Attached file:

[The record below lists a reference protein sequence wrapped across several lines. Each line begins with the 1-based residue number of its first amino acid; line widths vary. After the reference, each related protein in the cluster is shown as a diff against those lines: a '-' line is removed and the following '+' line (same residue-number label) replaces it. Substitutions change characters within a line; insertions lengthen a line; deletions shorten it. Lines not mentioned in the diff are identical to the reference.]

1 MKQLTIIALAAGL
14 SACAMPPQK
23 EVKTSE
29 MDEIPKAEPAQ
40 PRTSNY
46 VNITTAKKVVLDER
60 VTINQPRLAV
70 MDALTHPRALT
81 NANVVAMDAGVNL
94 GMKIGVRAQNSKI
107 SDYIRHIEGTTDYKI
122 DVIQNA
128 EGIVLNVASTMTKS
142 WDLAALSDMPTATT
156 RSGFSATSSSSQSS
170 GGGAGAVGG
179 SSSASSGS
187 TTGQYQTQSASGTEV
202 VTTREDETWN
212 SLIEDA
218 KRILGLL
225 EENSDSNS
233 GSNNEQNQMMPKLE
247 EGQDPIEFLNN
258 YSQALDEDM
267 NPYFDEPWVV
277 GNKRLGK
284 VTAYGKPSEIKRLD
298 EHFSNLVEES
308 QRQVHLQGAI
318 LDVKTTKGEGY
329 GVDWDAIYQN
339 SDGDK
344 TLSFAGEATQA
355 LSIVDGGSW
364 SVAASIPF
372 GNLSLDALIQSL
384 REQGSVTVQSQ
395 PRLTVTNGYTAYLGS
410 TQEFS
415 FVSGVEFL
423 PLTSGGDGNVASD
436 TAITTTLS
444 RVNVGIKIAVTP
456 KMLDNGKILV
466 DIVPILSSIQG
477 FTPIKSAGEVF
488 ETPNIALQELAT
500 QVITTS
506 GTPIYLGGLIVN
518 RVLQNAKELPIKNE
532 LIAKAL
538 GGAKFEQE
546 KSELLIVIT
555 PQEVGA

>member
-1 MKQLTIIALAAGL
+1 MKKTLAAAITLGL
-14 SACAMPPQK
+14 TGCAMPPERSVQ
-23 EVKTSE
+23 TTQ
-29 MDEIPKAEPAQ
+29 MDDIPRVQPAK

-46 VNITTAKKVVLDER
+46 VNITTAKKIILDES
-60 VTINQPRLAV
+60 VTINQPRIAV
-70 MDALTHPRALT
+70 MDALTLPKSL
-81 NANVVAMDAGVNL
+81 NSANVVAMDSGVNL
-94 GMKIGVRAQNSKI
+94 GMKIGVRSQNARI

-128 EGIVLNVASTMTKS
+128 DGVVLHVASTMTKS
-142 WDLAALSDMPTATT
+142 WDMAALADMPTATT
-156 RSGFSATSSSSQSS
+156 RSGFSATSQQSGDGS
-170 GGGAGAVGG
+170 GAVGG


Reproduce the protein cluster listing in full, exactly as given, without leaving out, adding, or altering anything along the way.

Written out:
[The record below lists a reference protein sequence wrapped across several lines. Each line begins with the 1-based residue number of its first amino acid; line widths vary. After the reference, each related protein in the cluster is shown as a diff against those lines: a '-' line is removed and the following '+' line (same residue-number label) replaces it. Substitutions change characters within a line; insertions lengthen a line; deletions shorten it. Lines not mentioned in the diff are identical to the reference.]

1 MKQLTIIALAAGL
14 SACAMPPQK
23 EVKTSE
29 MDEIPKAEPAQ
40 PRTSNY
46 VNITTAKKVVLDER
60 VTINQPRLAV
70 MDALTHPRALT
81 NANVVAMDAGVNL
94 GMKIGVRAQNSKI
107 SDYIRHIEGTTDYKI
122 DVIQNA
128 EGIVLNVASTMTKS
142 WDLAALSDMPTATT
156 RSGFSATSSSSQSS
170 GGGAGAVGG
179 SSSASSGS
187 TTGQYQTQSASGTEV
202 VTTREDETWN
212 SLIEDA
218 KRILGLL
225 EENSDSNS
233 GSNNEQNQMMPKLE
247 EGQDPIEFLNN
258 YSQALDEDM
267 NPYFDEPWVV
277 GNKRLGK
284 VTAYGKPSEIKRLD
298 EHFSNLVEES
308 QRQVHLQGAI
318 LDVKTTKGEGY
329 GVDWDAIYQN
339 SDGDK
344 TLSFAGEATQA
355 LSIVDGGSW
364 SVAASIPF
372 GNLSLDALIQSL
384 REQGSVTVQSQ
395 PRLTVTNGYTAYLGS
410 TQEFS
415 FVSGVEFL
423 PLTSGGDGNVASD
436 TAITTTLS
444 RVNVGIKIAVTP
456 KMLDNGKILV
466 DIVPILSSIQG
477 FTPIKSAGEVF
488 ETPNIALQELAT
500 QVITTS
506 GTPIYLGGLIVN
518 RVLQNAKELPIKNE
532 LIAKAL
538 GGAKFEQE
546 KSELLIVIT
555 PQEVGA

>member
-1 MKQLTIIALAAGL
+1 MKKTLAAAITLGL
-14 SACAMPPQK
+14 TGCAMPPERSVQ
-23 EVKTSE
+23 TTQ
-29 MDEIPKAEPAQ
+29 MDDIPRVQPAK

-46 VNITTAKKVVLDER
+46 VNITTAKKIILDES
-60 VTINQPRLAV
+60 VTINQPRIAV
-70 MDALTHPRALT
+70 MDALTLPKSL
-81 NANVVAMDAGVNL
+81 NSANVVAMDSGVNL
-94 GMKIGVRAQNSKI
+94 GMKIGVRSQNARI

-128 EGIVLNVASTMTKS
+128 DGVVLHVASTMTKS
-142 WDLAALSDMPTATT
+142 WDMAALADMPTATT
-156 RSGFSATSSSSQSS
+156 RSGFSATSQQSGDGS
-170 GGGAGAVGG
+170 GAVGG